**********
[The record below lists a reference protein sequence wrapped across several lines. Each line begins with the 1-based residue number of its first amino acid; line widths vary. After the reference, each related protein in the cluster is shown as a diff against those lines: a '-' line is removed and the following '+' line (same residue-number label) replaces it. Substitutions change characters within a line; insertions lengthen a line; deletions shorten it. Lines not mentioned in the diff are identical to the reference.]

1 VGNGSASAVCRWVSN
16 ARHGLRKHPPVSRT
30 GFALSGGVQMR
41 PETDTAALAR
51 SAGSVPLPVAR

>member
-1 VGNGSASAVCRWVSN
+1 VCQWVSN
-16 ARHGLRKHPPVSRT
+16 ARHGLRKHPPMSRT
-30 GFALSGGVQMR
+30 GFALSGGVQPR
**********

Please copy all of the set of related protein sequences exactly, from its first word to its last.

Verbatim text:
[The record below lists a reference protein sequence wrapped across several lines. Each line begins with the 1-based residue number of its first amino acid; line widths vary. After the reference, each related protein in the cluster is shown as a diff against those lines: a '-' line is removed and the following '+' line (same residue-number label) replaces it. Substitutions change characters within a line; insertions lengthen a line; deletions shorten it. Lines not mentioned in the diff are identical to the reference.]

1 VGNGSASAVCRWVSN
16 ARHGLRKHPPVSRT
30 GFALSGGVQMR
41 PETDTAALAR
51 SAGSVPLPVAR

>member
-1 VGNGSASAVCRWVSN
+1 VCQWVSN
-16 ARHGLRKHPPVSRT
+16 ARHGLRKHPPMSRT
-30 GFALSGGVQMR
+30 GFALSGGVQPR